Leading the pack is the notoriously high-valued Tesla Inc, which crashed by over USD 519 billion since April 2022. It is more than the combined market cap of Reliance Industries (USD 215 billion) and Adani Group (~USD 260 billion). Though the tumble impacted traditional automakers, its intensity was less than that of these new-age EV manufacturers. The disruptions from Covid-19 and the Ukraine-Russia war crisis had their role to play in this catastrophe for both sides of the industry.
Delusive market cap
Between November 20, 2021 and November 7, 2022, these new-age mobility companies witnessed a uniform bloodbath in terms of market capital. At the time of filing this report, Rivian Automotive fell from USD 113 billion to USD 28.26 billion, BYD Auto from USD 133 billion to USD 97.69 billion, Lucid Motors from USD 90.9 billion to USD 23.3 billion, and Nio Inc from USD 61 billion to USD 20.9 billion. The fall is common across all other smaller companies also. We chose the above companies as representatives.
Undoubtedly, Tesla had the most delusive market cap which hit USD1 trillion for the first time in October, 202, and went beyond. After a few ups and downs it recovered to ~USD 1.18 trillion in April 2022. Since then its slide down began with no end in sight.
As on November 7, 2022, it tanked to USD 622 billion losing USD 519 billion since April 2022. This loss in market cap is higher than that of India’s biggest conglomerates like the Tata Group, Ambani and Adani. Each of these Indian Inc. has its market cap hovering around ~USD 300 billion. There is no surprise as Tesla’s market cap was soaring without any strong fundamentals and the crash was impending. The impact on the other four EV makers, most likely, stems from the fall of the mammoth.
Tesla Inc crashed by over USD 519 billion since April 2022. It is more than the combined market cap of Reliance Industries (USD 215 billion) and Adani Group (~USD 260 billion).~
The anomaly continues, Rivian, ranked 14th in market capitalization is placed 4th in terms of business.
“The market cap of companies like Tesla, Rivian etc (I exclude BYD) has been over-priced and due for correction. I don’t think the race to EV will abate. I exclude BYD because it’s a traditional player and it’s pivoted effectively to a very good EV offer,” says Andy Palmer, British auto industry magnate, and often referred to as “Godfather of EV” for launching one of the most successful electric car, Nissan Leaf, in 2010. He is also former CEO of Aston Martin and former Deputy Chairman of Switch Mobility.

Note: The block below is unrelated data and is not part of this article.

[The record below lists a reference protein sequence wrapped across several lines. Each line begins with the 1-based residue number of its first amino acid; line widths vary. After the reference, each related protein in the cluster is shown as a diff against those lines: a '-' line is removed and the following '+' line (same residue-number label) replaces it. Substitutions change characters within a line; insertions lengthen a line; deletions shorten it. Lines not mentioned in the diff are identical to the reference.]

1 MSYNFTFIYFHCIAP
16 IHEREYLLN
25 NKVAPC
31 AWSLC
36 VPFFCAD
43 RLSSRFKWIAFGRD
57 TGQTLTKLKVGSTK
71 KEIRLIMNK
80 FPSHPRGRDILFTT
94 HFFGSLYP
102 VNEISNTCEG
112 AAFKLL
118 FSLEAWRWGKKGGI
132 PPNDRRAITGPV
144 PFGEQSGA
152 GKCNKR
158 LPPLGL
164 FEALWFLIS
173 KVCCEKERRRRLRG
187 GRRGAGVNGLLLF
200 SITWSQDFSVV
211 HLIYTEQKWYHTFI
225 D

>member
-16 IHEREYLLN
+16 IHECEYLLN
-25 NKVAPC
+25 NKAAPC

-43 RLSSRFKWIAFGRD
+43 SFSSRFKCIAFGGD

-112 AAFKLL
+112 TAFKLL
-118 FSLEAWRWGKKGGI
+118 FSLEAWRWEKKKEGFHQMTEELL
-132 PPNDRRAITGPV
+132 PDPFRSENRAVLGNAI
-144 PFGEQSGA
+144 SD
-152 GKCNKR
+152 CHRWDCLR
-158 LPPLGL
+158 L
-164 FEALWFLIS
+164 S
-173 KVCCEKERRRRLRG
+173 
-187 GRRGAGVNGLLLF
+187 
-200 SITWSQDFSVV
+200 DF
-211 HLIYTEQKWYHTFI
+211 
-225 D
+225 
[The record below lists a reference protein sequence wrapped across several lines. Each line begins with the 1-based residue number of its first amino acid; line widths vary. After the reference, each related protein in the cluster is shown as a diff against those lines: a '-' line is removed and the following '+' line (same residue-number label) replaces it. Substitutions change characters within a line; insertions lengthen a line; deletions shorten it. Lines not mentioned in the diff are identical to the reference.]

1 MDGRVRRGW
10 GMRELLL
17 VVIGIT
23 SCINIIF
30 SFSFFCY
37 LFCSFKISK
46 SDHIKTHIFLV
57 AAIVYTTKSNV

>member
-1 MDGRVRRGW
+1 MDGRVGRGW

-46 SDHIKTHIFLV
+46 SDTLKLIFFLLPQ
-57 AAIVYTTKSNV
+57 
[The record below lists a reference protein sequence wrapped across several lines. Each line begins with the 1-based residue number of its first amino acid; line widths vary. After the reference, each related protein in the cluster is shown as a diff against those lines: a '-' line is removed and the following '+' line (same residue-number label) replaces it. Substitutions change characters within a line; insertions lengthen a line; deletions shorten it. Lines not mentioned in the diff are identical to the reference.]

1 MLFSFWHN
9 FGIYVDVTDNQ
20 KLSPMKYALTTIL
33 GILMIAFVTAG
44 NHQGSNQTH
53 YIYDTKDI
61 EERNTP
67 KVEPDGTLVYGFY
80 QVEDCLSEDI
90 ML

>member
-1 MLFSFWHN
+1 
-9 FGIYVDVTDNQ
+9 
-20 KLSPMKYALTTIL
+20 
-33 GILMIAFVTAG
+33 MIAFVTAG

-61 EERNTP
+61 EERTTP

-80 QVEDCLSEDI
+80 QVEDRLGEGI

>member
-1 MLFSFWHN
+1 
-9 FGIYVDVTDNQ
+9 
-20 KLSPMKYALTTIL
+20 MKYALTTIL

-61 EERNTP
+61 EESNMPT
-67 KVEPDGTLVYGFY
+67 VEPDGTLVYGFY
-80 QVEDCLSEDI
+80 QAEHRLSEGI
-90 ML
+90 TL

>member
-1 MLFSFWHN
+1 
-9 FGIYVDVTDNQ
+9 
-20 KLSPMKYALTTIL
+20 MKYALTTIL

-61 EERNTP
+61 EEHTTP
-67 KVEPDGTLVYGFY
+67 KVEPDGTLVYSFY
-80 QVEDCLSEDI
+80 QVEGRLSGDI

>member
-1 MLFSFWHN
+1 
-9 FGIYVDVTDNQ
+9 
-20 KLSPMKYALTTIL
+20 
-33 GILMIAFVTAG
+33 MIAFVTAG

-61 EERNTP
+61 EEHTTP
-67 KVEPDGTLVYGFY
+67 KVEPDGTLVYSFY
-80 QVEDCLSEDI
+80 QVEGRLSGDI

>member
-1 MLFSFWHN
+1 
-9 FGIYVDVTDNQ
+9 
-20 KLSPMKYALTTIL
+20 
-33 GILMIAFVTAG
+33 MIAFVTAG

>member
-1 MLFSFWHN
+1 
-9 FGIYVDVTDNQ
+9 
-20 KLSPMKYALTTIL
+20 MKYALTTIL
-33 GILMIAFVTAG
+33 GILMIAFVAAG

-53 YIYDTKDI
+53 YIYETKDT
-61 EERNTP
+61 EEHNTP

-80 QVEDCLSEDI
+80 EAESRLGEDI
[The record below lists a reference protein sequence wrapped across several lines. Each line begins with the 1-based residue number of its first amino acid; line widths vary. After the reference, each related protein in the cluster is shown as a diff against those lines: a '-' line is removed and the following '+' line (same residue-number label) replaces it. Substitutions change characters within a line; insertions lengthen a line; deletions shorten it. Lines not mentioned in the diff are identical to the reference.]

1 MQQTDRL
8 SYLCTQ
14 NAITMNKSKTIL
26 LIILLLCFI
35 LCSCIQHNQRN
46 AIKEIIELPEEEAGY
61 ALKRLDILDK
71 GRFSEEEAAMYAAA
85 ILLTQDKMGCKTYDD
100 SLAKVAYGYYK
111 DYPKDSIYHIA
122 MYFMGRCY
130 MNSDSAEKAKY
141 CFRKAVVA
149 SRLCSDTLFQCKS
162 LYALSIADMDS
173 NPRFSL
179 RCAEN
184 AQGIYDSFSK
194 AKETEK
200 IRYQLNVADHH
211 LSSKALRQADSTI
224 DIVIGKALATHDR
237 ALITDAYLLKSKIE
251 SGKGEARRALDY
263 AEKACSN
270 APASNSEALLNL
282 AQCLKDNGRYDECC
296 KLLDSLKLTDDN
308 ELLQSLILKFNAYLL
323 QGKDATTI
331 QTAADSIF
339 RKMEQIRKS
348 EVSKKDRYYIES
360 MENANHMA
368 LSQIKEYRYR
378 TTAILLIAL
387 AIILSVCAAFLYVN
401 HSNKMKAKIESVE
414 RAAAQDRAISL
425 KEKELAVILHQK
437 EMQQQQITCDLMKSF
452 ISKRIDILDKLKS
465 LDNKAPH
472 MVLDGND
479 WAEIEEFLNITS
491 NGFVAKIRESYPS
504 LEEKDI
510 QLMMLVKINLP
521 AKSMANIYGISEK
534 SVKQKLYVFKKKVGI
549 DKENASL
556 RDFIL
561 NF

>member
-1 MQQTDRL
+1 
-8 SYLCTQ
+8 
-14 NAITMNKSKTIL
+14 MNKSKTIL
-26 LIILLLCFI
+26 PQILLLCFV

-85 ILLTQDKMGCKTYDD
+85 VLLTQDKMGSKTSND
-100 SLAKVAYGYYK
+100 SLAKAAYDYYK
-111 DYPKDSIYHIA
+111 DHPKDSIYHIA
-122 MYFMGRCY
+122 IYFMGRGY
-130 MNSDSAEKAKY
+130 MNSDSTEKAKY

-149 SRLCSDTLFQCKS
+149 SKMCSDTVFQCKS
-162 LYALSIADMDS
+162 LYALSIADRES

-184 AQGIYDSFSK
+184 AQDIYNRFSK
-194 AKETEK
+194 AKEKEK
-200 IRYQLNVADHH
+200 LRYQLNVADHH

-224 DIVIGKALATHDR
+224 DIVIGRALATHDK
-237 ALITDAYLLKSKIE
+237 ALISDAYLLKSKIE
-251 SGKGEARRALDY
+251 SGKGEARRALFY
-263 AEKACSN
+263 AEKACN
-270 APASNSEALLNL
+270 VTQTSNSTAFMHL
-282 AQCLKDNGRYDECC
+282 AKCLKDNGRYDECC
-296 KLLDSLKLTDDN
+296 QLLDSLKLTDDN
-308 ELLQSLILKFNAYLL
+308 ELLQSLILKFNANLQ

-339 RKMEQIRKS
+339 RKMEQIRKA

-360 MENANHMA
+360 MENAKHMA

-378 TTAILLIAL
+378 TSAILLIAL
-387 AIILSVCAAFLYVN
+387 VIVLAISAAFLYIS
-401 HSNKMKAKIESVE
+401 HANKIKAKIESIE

The crash saga
Ironically, by revenue, Tesla doesn’t feature even among the top 10 automobile companies in the world. The German carmaker Volkswagen AG with ~USD 284 billion revenue holds the pole position in revenue terms but by market cap ranks 5th with USD 81 billion. Even the world’s largest automobile company after Tesla, Toyota Motor Corporation, looks like a pygmy with a market cap of USD 187 billion.
Evidently, Tesla’s market cap has been continuously spiralling down despite stellar performance in terms of demand and production. Tesla produced over 930,400 vehicles in 2021, an 82.5% increase over 2020. In 2022 (YTD) Tesla produced 929,910 units with an increase of 42% over the previous year in the same period.
The crash was most likely anticipated by Musk that led to selling of stock worth USD 6.9 billion in August this year. So, what was the magic that worked for Tesla so far and what has gone wrong?
Among the many things that went in favour is the history that manifests Elon Musk as essentially a shrewd businessman and investor. When the story is about Elon Musk, nothing can be simple, it has to be topsy-turvy and multidimensional.
The recent hostile takeover of Twitter and upheavals thereafter display Elon Musk’s signature antics of snubbing and crushing all that comes on his way to profitability. The event strictly is an effort to de-risk the business as the Tesla bubble leaks and eventually fizzles out. He had no option but to monetise and find a new and safer alternative.
Tesla had the most delusive market cap which hit USD1 trillion for the first time in October, 2021, and went beyond. After a few ups and downs it recovered to ~USD 1.18 trillion in April 2022. Since then its slide down began with no end in sight~
Going forward, it looks very difficult for Tesla to regain such a tall market cap as competition mounts from the traditional automakers and new-age startups like Nio Inc, Lucid Motors etc.
What played the magic for Tesla was its excellent design and quality product at the right time, but more than that the reluctance of the traditional automobile giants to accept the transition to electric mobility.
The traditional giants did not want to let go off the huge investments they made in tooling, machinery and R&D. They tried to delay the electrification drive. As electrification gathered speed in the market led by the new-age companies, the traditional automakers also made the plunge. This challenged most of the new-age companies, and opened up multiple options for the investors and customers. The traditional players have the reliability, legacy and trust to attract both the customers and the investors.
“You can now see that the traditional car companies, at much lower market caps, demonstrate their EVs in the market and in some cases they are better than that of the startups,” Andy Palmer pointed out.